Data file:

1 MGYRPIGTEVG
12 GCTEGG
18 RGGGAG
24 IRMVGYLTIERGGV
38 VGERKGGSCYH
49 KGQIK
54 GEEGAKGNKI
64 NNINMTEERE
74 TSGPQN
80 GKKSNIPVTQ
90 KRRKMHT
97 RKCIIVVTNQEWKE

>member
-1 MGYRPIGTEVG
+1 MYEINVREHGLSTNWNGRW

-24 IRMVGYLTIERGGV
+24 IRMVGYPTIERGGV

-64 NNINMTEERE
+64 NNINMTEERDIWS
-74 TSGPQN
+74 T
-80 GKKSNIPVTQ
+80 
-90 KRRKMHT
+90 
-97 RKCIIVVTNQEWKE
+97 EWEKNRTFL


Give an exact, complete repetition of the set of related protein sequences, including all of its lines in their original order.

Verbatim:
1 MGYRPIGTEVG
12 GCTEGG
18 RGGGAG
24 IRMVGYLTIERGGV
38 VGERKGGSCYH
49 KGQIK
54 GEEGAKGNKI
64 NNINMTEERE
74 TSGPQN
80 GKKSNIPVTQ
90 KRRKMHT
97 RKCIIVVTNQEWKE

>member
-1 MGYRPIGTEVG
+1 MYEINVREHGLSTNWNGRW

-24 IRMVGYLTIERGGV
+24 IRMVGYPTIERGGV

-64 NNINMTEERE
+64 NNINMTEERDIWS
-74 TSGPQN
+74 T
-80 GKKSNIPVTQ
+80 
-90 KRRKMHT
+90 
-97 RKCIIVVTNQEWKE
+97 EWEKNRTFL